Further, even in areas where the analog carrier is stronger than the IBOC carrier, the noise floor has been moved from -100 dBm or so to -70 dBm, which is a 1,000 times greater.  To assume that raising the noise floor by 1,000 times will have no effect is, as they used to say in the Navy, making an ASS out of U and ME.  Mostly you, in this case.  This effects the receiver by making it less sensitive, it will also add noise to the demodulated signal as the elevated noise floor will show up as background hiss.  Even further still, higher IBOC carrier levels, as authorized by the FCC in January of 2010 can interfere with the stations own analog carrier.

According to the both Ibiquity and the FCC, which stated in the Notice of Proposed rule making, the reason for interim IBOC operations are:

iBiquity’s IBOC DAB technology provides for enhanced sound fidelity, improved reception, and new data services. IBOC is a method of transmitting near-CD quality audio signals to radio receivers along with new data services such as station, song and artist identification, stock and news information, as well as local traffic and weather bulletins. This technology allows broadcasters to use their current radio spectrum to transmit AM and FM analog signals simultaneously with new higher quality digital signals. These digital signals eliminate the static, hiss, pops, and fades associated with the current analog radio system. IBOC was designed to bring the benefits of digital audio broadcasting to analog radio while preventing interference to the host analog station and stations on the same channel and adjacent channels. IBOC technology makes use of the existing AM and FM bands (In-Band) by adding digital carriers to a radio station‘s analog signal, allowing broadcasters to transmit digitally on their existing channel assignments (On-Channel) iBiquity IBOC technology will also allow for radios to be ”backward and forward” compatible, allowing them to receive traditional analog broadcasts from stations that have yet to convert and digital broadcasts from stations that have converted. Current analog radios will continue to receive the analog portions of the broadcast.

Few if any of those goals have been met.  As far as the forward/backward compatible thing, it just isn’t so unless a person actually owns an HD Radio.  As noted in previous posts, few consumers have seen fit to purchase an HD Radio, nor have car manufacture’s taken to installing them en mass in new cars, so there is no forward compatibility.  Instead, we have FM radio stations interfere with each other and themselves in an attempt to “modernize” the audio broadcasting business.  This is a bigger problem for small, community radio stations that can neither afford to install the expensive, proprietary HD Radio system, or broadcast quality receivable signals with an adjacent HD Radio signal raising the noise floor by 1,000 times or more.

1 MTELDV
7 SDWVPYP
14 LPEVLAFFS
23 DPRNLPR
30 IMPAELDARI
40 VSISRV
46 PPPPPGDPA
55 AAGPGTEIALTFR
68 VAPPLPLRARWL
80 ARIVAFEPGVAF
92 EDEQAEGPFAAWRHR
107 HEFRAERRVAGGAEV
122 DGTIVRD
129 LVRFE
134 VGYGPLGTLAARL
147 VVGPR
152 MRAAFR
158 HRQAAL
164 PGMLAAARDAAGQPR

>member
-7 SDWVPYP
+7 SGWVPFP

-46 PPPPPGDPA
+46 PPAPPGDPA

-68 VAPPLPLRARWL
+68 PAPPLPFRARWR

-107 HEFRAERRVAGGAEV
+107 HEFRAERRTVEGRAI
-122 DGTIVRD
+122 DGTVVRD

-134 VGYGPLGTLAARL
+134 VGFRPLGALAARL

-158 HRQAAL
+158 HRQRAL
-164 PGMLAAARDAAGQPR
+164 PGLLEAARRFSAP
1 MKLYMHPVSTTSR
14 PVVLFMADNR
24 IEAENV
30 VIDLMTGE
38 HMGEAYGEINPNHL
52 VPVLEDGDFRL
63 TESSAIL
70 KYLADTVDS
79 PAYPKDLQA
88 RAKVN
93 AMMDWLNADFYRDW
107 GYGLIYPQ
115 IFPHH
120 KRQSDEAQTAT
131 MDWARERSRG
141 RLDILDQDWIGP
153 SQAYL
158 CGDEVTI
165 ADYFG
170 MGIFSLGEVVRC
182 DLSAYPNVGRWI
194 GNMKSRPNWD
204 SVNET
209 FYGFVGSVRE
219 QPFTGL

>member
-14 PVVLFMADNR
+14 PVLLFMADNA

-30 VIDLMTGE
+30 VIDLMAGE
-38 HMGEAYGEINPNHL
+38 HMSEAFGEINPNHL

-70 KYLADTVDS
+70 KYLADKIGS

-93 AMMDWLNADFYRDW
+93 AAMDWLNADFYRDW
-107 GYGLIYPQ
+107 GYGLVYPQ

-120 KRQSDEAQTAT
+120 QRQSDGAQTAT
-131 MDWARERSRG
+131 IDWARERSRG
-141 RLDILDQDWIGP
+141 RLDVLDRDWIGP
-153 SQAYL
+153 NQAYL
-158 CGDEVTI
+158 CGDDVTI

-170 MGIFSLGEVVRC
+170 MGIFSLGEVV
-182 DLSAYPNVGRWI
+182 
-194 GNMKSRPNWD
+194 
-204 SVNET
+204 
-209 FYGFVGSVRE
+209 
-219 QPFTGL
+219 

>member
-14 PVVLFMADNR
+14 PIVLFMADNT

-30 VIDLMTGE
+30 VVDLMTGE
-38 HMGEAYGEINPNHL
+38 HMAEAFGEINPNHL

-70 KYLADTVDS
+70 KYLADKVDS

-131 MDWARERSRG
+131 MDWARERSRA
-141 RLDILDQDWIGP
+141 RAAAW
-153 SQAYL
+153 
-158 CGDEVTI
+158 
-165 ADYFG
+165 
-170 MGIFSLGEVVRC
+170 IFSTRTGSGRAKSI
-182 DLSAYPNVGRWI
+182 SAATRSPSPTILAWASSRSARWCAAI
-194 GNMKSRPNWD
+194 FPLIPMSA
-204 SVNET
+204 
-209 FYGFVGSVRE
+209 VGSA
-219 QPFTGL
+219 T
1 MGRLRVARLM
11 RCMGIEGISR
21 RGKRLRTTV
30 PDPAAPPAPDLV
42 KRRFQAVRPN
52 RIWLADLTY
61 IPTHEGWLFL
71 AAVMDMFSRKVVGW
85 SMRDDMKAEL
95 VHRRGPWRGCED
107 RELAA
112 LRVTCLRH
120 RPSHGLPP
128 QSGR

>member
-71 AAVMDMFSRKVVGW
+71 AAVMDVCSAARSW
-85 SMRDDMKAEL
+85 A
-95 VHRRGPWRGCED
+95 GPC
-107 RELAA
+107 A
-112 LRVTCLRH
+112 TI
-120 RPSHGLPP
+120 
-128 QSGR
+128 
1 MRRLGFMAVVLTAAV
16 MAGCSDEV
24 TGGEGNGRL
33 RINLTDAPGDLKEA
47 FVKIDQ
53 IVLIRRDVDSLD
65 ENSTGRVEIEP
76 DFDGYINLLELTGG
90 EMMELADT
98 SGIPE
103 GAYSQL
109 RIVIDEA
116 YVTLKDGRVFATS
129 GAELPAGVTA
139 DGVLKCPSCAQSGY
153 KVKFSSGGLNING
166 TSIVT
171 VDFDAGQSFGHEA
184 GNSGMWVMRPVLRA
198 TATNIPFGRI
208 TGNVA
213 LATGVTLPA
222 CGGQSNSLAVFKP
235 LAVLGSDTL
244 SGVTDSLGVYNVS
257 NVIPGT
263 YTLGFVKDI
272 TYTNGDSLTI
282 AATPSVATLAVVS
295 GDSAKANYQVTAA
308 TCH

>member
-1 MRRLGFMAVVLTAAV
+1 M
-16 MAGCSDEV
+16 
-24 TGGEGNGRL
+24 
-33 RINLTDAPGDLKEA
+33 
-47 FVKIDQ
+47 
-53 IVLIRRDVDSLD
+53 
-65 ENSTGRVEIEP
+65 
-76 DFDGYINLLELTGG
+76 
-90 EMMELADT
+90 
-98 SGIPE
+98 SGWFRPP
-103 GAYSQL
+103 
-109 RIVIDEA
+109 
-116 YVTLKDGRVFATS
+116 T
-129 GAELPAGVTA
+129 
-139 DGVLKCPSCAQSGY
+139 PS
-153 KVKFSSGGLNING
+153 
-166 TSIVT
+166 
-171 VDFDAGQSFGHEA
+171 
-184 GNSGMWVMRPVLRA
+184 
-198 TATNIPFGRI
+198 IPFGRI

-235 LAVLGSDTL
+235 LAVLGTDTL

I can think of no other greater threat to free over the air broadcasting than HD Radio and the degradation of AM and FM services that comes with it.  The consumer has shown that they don’t care.  If given the choice between free over the air broadcasting that has mediocre programming and is full of interference, and some type of paid internet streaming service that sounds reasonable with good programming, they’ll go for the latter.

In short, some cobbed together digital modulation scheme is the last thing that radio needs right now.

Crown D75 monitor amp goes terminal

Happened the other day, took out the monitor speakers too.  I am not sure how this happened, but the production director reported that the speakers began making very loud squeal.  Somebody finally thought to turn off the amp using the conveniently located on/off switch on the front panel.

Crown D75 audio board burned open resistor
Crown D75 audio board burned open resistor

The two watt resistor is burned open.  Also, this got so hot it burned a hole in the circuit board below it.  Truth be told, I think this amp was about 25 years old and due to be replaced when the new studios were built out.

I’ve seen these Crown amplifiers self destruct in the past.

AM IBOC turn offs?

I have received an e-mail from occasional reader John, who comments that many of the Windy City AM’s have turned their buzz saws off. I note myself today, the same can be said for many of the NYC AM’s.  WABC has had their’s IBOC turned off for quite some time.  The latest to turn off is WNYC on 820 KHz.  Several people have noted the loss of noise on their signal this morning.

According to Ibiquity’s own website, only six AM stations in the NYC market are currently using IBOC.

What does this mean?

Could it be that management is finally realizing that the cure is worse than the disease?  The disease being alleged poor audio quality, and the cure being IBOC itself.